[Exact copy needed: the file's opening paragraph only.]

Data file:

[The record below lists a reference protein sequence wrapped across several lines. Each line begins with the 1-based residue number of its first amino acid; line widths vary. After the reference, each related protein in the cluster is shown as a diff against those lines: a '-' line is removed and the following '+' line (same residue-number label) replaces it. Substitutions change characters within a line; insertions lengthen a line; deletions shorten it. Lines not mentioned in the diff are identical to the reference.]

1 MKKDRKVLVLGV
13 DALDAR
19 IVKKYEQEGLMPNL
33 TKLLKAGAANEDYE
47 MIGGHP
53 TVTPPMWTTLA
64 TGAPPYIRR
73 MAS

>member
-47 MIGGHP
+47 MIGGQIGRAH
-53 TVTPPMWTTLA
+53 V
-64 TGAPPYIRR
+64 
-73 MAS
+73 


[The record below lists a reference protein sequence wrapped across several lines. Each line begins with the 1-based residue number of its first amino acid; line widths vary. After the reference, each related protein in the cluster is shown as a diff against those lines: a '-' line is removed and the following '+' line (same residue-number label) replaces it. Substitutions change characters within a line; insertions lengthen a line; deletions shorten it. Lines not mentioned in the diff are identical to the reference.]